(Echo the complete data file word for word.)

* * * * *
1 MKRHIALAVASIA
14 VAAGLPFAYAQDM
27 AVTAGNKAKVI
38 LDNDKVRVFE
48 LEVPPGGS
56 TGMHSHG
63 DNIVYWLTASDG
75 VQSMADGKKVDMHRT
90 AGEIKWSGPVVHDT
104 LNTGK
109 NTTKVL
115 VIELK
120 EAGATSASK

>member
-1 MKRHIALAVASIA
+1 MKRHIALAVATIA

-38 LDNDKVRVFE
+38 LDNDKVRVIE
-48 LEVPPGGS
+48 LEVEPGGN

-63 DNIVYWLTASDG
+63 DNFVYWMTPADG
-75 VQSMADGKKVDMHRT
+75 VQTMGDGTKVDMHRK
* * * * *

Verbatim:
1 MKRHIALAVASIA
14 VAAGLPFAYAQDM
27 AVTAGNKAKVI
38 LDNDKVRVFE
48 LEVPPGGS
56 TGMHSHG
63 DNIVYWLTASDG
75 VQSMADGKKVDMHRT
90 AGEIKWSGPVVHDT
104 LNTGK
109 NTTKVL
115 VIELK
120 EAGATSASK

>member
-1 MKRHIALAVASIA
+1 MKRHIALAVATIA

-38 LDNDKVRVFE
+38 LDNDKVRVIE
-48 LEVPPGGS
+48 LEVEPGGN

-63 DNIVYWLTASDG
+63 DNFVYWMTPADG
-75 VQSMADGKKVDMHRT
+75 VQTMGDGTKVDMHRK